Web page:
Abstract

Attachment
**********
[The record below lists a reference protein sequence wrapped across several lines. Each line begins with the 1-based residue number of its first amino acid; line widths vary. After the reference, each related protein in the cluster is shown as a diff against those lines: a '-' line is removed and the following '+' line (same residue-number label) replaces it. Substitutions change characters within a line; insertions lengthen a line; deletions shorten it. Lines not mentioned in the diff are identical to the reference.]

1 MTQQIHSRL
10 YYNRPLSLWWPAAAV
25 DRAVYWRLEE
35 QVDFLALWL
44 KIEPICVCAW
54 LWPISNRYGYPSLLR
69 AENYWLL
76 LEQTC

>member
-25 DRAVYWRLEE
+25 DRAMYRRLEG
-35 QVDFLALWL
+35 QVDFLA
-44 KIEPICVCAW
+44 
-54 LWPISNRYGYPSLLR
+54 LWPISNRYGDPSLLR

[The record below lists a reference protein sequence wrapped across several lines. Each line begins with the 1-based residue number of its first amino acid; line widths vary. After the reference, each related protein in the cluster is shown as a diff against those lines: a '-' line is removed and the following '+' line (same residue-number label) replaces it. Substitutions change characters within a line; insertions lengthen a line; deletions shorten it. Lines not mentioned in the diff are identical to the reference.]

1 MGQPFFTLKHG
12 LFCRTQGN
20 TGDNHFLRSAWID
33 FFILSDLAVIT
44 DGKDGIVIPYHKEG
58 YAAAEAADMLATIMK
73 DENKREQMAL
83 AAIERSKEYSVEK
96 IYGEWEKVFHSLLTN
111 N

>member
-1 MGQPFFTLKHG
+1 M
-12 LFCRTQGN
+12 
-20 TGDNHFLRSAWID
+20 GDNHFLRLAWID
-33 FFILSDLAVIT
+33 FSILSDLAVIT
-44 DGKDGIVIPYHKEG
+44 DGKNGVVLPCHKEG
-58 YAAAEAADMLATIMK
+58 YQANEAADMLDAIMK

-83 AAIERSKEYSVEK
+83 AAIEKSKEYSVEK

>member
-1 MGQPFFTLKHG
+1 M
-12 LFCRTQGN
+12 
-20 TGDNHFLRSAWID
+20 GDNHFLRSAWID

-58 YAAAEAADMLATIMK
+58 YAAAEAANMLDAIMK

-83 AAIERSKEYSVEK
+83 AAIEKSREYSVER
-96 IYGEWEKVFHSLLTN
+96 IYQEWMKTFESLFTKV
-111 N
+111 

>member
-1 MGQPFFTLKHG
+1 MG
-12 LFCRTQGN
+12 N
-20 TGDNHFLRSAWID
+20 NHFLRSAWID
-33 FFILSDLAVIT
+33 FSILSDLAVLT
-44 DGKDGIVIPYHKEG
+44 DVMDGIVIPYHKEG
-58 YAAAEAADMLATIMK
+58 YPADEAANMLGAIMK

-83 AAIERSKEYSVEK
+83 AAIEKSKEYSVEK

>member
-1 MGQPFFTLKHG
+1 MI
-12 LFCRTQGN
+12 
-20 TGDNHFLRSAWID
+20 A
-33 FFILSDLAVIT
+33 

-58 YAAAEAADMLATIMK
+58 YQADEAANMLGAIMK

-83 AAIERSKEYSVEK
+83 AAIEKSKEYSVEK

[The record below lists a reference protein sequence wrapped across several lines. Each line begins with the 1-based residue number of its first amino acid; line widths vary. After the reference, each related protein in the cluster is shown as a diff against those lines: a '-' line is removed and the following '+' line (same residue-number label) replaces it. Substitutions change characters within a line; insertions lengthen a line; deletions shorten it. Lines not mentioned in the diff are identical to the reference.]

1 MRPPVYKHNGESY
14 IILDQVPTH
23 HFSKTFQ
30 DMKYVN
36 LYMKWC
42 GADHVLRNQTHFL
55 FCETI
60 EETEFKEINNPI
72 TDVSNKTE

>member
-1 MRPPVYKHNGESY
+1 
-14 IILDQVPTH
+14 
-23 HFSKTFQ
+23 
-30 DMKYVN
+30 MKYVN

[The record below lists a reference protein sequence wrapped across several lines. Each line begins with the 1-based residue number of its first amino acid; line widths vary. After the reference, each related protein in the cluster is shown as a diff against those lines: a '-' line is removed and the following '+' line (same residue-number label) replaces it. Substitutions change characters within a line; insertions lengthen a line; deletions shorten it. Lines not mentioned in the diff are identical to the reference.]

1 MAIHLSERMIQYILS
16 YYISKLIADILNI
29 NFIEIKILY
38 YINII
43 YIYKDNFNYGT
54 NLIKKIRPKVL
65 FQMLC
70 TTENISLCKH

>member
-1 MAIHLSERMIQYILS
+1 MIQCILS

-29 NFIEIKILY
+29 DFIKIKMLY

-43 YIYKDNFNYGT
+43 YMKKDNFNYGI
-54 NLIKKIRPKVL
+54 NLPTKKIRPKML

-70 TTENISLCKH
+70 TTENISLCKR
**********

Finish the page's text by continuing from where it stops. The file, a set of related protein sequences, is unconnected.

The island of Gotland in the Baltic Sea exhibits rock types dominated by limestone and marlstone, deposited in a Silurian carbonate platform environment. The strata are extensively exposed in outcrops, quarries, and coastal cliff sections. Low-lying marlstone-dominated areas are separated by highs dominated by limestone. The surface bedrock is well known, but the subsurface composition down to a 100-m depth has, until recent deployment of modern geophysical measurements, been largely unknown. Our geophysical surveys and methods were performed with the aim to evaluate their usefulness in characterizing the upper 100 m of the bedrock in a carbonate-dominated bedrock setting. The surveys were performed in connection to a bedrock mapping project including geologic and geophysical investigations. The airborne techniques complemented by ground measurements and correlation with outcrops and boreholes resulted in a definition of bedrock boundaries and especially subsurface characterization of bedding sequences. The airborne electromagnetic (very low frequency) survey was accompanied by radio magnetotelluric (RMT) measurement on the ground along several profiles. The difference in resistivity between high-resistive limestone overlaying a more conductive marlstone gave favorable conditions for this type of survey. The results have so far given new and valuable information on the thickness of the limestone as well as the distinction of lateral changes of the bedrock related to the depositional setting. The RMT measurements have made it possible in a new way to remotely map out bedding sequences in carbonates and to detect saline groundwater and fracture zones. In addition, a recently performed airborne transient electromagnetic survey contributed to the interpretation of the RMT measurements that we evaluated. The applied geophysical methodology and correlation with outcrops revealed carbonate bedrock with geophysical properties, enabling a better understanding concerning the groundwater conditions, limestone resources, and radon situation on the island of Gotland.

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